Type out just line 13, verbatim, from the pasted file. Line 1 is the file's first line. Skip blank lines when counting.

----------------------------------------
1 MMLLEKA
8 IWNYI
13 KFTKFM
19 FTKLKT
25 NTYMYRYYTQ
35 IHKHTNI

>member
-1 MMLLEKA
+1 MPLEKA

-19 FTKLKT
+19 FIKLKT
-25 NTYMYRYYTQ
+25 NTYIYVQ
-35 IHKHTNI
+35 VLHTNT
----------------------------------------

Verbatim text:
+25 NTYIYVQ